Greece is seeking to cement its place on the world education map by concentrating on internationalization on campuses around the country. The Strategic Partnership in Education, established by the British Council in March, aims to encourage collaboration between UK and Greek universities.
Christos Michalakelis, assistant professor at the Department of Informatics and Telematics at the Harokopio University of Athens and president and co-founder of Study in Greece, explained English-taught programs are the first big step towards globalization at the British Council’s 2021 conference.
He claims that over 140 master’s degrees are already available in English, French, or German. Study in Greece first attended NAFSA in 2021 and plans to continue attending future international education fairs, such as EU’s Study in Europe events, in collaboration with Greece’s State Scholarships Foundation.
“We are on the map, and we plan to stay on the educational map,” Michalakelis adds.
“Supporting the extroversion of Greek universities, providing information for studying and living in Greece, and promoting and supporting educational programs and activities in Greece for foreign students” is part of the Study in Greece project’s primary goal, he noted.
He also mentioned that Greek institutions are enthusiastic about the prospect of forming synergies with UK universities that would benefit both sides.
“Interest on the UK side, interest in the Greek side, we’ve seen fairly considerable development in transnational education in the last several years,” said Vivienne Stern. “However, I believe there are some areas in the UK-Greek relationship where there was a bit of a void, and one of them is student mobility.”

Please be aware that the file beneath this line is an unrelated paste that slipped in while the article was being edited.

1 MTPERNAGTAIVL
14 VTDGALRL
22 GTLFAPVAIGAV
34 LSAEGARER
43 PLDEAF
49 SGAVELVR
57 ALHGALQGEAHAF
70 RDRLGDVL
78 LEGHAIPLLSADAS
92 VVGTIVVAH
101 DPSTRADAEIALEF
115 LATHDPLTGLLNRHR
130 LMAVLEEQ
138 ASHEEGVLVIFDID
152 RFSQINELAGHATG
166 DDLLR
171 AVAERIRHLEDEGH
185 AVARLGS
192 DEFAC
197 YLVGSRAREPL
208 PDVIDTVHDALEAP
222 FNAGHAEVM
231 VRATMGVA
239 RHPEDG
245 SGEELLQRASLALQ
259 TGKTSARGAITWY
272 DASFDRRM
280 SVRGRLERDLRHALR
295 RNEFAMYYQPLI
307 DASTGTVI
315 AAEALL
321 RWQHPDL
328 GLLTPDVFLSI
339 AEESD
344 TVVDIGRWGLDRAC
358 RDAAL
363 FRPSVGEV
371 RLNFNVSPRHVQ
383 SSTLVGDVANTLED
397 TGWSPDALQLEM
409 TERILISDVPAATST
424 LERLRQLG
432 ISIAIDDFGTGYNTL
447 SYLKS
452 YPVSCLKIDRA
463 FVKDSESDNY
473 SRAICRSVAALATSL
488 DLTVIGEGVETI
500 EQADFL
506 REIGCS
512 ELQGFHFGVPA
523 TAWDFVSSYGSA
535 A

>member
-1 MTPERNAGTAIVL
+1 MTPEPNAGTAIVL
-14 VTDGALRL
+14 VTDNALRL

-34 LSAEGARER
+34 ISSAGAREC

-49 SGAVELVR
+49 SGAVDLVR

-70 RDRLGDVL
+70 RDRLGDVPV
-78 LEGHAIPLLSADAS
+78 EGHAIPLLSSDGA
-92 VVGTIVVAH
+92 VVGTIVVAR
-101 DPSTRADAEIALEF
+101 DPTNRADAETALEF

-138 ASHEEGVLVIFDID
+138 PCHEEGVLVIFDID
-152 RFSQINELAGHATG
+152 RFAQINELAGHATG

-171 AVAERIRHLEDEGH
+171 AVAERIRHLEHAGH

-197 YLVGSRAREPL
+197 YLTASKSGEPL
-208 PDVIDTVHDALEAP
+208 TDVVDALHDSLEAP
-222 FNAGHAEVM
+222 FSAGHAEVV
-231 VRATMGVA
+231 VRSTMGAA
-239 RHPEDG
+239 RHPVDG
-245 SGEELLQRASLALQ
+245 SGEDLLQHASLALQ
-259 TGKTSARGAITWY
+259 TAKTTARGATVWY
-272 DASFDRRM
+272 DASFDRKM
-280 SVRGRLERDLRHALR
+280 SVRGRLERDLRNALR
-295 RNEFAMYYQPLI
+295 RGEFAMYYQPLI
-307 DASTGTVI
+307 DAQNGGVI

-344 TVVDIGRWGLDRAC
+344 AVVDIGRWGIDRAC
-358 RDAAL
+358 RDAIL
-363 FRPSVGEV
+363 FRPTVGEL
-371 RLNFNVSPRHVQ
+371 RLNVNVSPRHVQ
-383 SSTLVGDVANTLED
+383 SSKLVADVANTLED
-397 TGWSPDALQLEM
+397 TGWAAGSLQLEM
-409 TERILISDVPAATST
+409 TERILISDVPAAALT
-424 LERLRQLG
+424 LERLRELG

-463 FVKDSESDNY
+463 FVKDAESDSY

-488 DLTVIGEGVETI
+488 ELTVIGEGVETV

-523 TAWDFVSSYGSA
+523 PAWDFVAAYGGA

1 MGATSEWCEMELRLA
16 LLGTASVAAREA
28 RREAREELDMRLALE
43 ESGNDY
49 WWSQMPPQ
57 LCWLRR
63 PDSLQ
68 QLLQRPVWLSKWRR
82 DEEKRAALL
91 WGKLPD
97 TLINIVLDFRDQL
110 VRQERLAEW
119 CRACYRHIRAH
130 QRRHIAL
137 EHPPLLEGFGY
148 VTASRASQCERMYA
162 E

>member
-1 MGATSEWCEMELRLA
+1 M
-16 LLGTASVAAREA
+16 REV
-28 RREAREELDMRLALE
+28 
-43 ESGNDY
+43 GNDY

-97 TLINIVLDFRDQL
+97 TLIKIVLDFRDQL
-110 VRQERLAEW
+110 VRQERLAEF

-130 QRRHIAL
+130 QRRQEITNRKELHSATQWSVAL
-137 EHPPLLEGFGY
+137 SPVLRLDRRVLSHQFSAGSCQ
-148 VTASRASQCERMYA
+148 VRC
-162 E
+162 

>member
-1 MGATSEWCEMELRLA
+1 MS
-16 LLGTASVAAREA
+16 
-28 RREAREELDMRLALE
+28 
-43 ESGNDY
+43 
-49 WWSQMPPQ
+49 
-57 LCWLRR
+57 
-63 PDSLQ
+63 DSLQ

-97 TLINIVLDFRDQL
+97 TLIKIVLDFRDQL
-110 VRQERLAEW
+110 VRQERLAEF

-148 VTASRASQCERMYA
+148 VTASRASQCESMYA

According to the most recent figures, just 150 UK students visited Greece during the 2016-17 academic year.
The number of UK students going overseas anywhere in the world is shockingly low, Stern continues adding that UUKi’s outbound strategy has been trying to solve the issue.
The fact that just 150 students from the UK spent time studying, working, or volunteering in Greece in the most recent year for which they have data is a clear indicator that something is wrong. So, these students would benefit from spending time at Greek institutions, learning about academics, the environment, and access to history, culture, and important economic sectors like shipping and tourism.
She went on to say that mobility initiatives may “start to plant the seeds of new institutional relationships.”
Stern indicated that one could be more aware of areas where they might collaborate in the execution of joint programs or conduct joint research after that. She concluded that significant advances in English language provision, as well as progress on professional qualifications and academic recognition for students at private institutions, will open up genuine possibilities.